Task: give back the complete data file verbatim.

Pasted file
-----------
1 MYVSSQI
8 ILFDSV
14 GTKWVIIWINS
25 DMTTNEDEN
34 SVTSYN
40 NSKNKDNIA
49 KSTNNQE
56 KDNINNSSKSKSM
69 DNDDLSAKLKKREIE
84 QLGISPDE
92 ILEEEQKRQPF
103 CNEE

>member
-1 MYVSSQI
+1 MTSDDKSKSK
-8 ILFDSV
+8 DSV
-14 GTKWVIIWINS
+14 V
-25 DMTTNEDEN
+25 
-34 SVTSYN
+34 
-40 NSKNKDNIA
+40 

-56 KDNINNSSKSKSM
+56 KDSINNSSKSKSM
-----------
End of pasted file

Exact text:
1 MYVSSQI
8 ILFDSV
14 GTKWVIIWINS
25 DMTTNEDEN
34 SVTSYN
40 NSKNKDNIA
49 KSTNNQE
56 KDNINNSSKSKSM
69 DNDDLSAKLKKREIE
84 QLGISPDE
92 ILEEEQKRQPF
103 CNEE

>member
-1 MYVSSQI
+1 MTSDDKSKSK
-8 ILFDSV
+8 DSV
-14 GTKWVIIWINS
+14 V
-25 DMTTNEDEN
+25 
-34 SVTSYN
+34 
-40 NSKNKDNIA
+40 

-56 KDNINNSSKSKSM
+56 KDSINNSSKSKSM